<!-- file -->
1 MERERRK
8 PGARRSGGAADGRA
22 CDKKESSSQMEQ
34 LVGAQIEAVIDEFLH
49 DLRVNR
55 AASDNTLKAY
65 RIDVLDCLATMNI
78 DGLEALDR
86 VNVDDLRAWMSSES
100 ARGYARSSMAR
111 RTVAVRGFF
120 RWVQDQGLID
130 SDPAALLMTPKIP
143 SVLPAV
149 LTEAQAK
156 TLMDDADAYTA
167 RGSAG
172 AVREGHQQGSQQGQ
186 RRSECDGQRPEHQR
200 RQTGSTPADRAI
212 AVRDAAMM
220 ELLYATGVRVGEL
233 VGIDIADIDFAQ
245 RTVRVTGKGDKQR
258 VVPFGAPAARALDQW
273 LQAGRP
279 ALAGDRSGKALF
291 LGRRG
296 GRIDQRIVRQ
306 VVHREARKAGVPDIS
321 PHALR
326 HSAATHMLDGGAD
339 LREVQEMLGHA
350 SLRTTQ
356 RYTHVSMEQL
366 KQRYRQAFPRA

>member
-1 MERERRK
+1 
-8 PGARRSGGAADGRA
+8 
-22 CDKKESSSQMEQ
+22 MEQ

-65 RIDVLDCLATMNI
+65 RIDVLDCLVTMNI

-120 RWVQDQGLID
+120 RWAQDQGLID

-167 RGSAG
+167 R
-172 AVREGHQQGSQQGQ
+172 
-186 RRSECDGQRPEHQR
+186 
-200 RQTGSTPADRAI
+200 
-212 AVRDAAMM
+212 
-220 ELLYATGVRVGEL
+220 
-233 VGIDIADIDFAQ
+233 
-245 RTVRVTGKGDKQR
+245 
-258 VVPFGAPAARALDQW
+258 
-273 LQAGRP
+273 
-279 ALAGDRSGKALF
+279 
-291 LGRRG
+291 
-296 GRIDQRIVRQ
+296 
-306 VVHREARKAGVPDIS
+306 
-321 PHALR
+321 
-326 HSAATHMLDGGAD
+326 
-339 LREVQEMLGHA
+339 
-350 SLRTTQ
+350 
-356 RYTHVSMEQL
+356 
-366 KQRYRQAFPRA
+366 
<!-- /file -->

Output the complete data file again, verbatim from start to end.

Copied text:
1 MERERRK
8 PGARRSGGAADGRA
22 CDKKESSSQMEQ
34 LVGAQIEAVIDEFLH
49 DLRVNR
55 AASDNTLKAY
65 RIDVLDCLATMNI
78 DGLEALDR
86 VNVDDLRAWMSSES
100 ARGYARSSMAR
111 RTVAVRGFF
120 RWVQDQGLID
130 SDPAALLMTPKIP
143 SVLPAV
149 LTEAQAK
156 TLMDDADAYTA
167 RGSAG
172 AVREGHQQGSQQGQ
186 RRSECDGQRPEHQR
200 RQTGSTPADRAI
212 AVRDAAMM
220 ELLYATGVRVGEL
233 VGIDIADIDFAQ
245 RTVRVTGKGDKQR
258 VVPFGAPAARALDQW
273 LQAGRP
279 ALAGDRSGKALF
291 LGRRG
296 GRIDQRIVRQ
306 VVHREARKAGVPDIS
321 PHALR
326 HSAATHMLDGGAD
339 LREVQEMLGHA
350 SLRTTQ
356 RYTHVSMEQL
366 KQRYRQAFPRA

>member
-1 MERERRK
+1 
-8 PGARRSGGAADGRA
+8 
-22 CDKKESSSQMEQ
+22 MEQ

-65 RIDVLDCLATMNI
+65 RIDVLDCLVTMNI

-120 RWVQDQGLID
+120 RWAQDQGLID

-167 RGSAG
+167 R
-172 AVREGHQQGSQQGQ
+172 
-186 RRSECDGQRPEHQR
+186 
-200 RQTGSTPADRAI
+200 
-212 AVRDAAMM
+212 
-220 ELLYATGVRVGEL
+220 
-233 VGIDIADIDFAQ
+233 
-245 RTVRVTGKGDKQR
+245 
-258 VVPFGAPAARALDQW
+258 
-273 LQAGRP
+273 
-279 ALAGDRSGKALF
+279 
-291 LGRRG
+291 
-296 GRIDQRIVRQ
+296 
-306 VVHREARKAGVPDIS
+306 
-321 PHALR
+321 
-326 HSAATHMLDGGAD
+326 
-339 LREVQEMLGHA
+339 
-350 SLRTTQ
+350 
-356 RYTHVSMEQL
+356 
-366 KQRYRQAFPRA
+366 